During the coffee break, I gargle and gesticulate a little more wildly in front of the teacher. She seems to understand the extent of my retardation and, swiftly and mercifully, I'm placed in a class of two other newcomers with similar skills, mas o menos (more or less, a supremely useful term indicating the approximate nature of everything). Ruben is our teacher, another young man of dark good looks and early 5 o'clock shadow, and he calls us his tres chicas: me; Angela, a public servant from Seoul; and Sacha, a university student from Moscow. And our linguistic adventure begins.
I arrived in Madrid at the end of that long-ago trip. It was a (past) tense introduction to Spain. The rules had changed sometime in the six months since leaving home and I arrived to find that Australians now required a visa to enter Spain. At passport control, a volley of rapid, possibly unfriendly Spanish was aimed in my direction. My visa-less passport was confiscated, a policeman with a gun and a funny hat marched me to an airline counter and watched as I bought a blisteringly expensive return ticket leaving the next day to Lisbon, the nearest place to apply for a Spanish visa.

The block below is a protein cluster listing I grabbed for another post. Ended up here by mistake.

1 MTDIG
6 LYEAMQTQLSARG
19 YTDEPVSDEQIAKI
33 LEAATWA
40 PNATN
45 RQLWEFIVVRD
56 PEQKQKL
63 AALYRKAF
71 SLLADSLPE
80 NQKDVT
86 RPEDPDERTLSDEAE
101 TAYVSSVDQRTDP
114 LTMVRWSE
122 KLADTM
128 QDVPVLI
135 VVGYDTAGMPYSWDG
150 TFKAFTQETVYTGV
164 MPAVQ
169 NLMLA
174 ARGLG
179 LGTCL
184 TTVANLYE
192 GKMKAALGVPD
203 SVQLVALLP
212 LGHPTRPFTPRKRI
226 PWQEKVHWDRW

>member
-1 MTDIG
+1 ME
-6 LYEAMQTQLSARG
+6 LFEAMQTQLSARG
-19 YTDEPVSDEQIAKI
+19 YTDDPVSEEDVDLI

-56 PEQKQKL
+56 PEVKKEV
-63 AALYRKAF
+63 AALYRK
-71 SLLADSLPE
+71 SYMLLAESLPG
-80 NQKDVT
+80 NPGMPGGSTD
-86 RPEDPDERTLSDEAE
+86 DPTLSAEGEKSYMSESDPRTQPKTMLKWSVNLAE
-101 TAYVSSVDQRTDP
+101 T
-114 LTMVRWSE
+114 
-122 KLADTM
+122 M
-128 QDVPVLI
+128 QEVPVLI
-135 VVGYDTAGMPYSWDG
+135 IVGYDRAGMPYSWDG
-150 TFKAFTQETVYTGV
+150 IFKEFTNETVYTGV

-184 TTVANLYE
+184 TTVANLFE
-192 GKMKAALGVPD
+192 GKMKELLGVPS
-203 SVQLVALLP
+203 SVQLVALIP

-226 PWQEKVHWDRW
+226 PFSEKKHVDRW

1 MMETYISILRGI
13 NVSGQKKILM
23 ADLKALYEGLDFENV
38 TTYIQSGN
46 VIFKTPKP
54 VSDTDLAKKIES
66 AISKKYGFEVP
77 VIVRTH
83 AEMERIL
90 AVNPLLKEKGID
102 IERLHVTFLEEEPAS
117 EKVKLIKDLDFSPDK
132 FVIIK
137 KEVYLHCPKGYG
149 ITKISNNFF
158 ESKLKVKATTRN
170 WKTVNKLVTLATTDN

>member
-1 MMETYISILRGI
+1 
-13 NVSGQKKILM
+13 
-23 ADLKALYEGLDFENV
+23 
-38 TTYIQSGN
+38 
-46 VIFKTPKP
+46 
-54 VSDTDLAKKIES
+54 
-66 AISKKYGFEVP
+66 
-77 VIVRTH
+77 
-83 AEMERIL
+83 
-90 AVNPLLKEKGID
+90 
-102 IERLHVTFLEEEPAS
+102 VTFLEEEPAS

And yet in the next 24 hours – though almost penniless and an illegal alien – I fell for the city. I fell for the haughty formality of its grand avenues and public buildings, for the extraordinary works of Velazquez and Goya in the neoclassical Prado Museum and the carpe-diem spirit of the madrilenos I met. I fell for cheap Spanish reds and the sibilant lisping of Castilian Spanish. And when I returned from my unscheduled visit to Lisbon (another revelation), I slipped easily into the madrileno habit of late-night schmoozing and long siestas.